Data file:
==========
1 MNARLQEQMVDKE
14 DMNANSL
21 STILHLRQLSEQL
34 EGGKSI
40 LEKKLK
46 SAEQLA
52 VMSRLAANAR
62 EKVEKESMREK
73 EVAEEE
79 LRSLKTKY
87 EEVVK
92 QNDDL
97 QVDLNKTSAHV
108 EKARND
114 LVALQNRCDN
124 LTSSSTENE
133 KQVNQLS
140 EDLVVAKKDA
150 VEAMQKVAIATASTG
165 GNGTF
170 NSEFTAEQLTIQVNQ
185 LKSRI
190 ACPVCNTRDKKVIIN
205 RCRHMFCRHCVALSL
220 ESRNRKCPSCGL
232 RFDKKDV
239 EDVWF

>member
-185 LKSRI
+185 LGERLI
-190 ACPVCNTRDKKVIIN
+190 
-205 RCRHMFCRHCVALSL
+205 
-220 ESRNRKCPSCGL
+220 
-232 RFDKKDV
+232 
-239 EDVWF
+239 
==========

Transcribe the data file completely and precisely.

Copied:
1 MNARLQEQMVDKE
14 DMNANSL
21 STILHLRQLSEQL
34 EGGKSI
40 LEKKLK
46 SAEQLA
52 VMSRLAANAR
62 EKVEKESMREK
73 EVAEEE
79 LRSLKTKY
87 EEVVK
92 QNDDL
97 QVDLNKTSAHV
108 EKARND
114 LVALQNRCDN
124 LTSSSTENE
133 KQVNQLS
140 EDLVVAKKDA
150 VEAMQKVAIATASTG
165 GNGTF
170 NSEFTAEQLTIQVNQ
185 LKSRI
190 ACPVCNTRDKKVIIN
205 RCRHMFCRHCVALSL
220 ESRNRKCPSCGL
232 RFDKKDV
239 EDVWF

>member
-185 LKSRI
+185 LGERLI
-190 ACPVCNTRDKKVIIN
+190 
-205 RCRHMFCRHCVALSL
+205 
-220 ESRNRKCPSCGL
+220 
-232 RFDKKDV
+232 
-239 EDVWF
+239 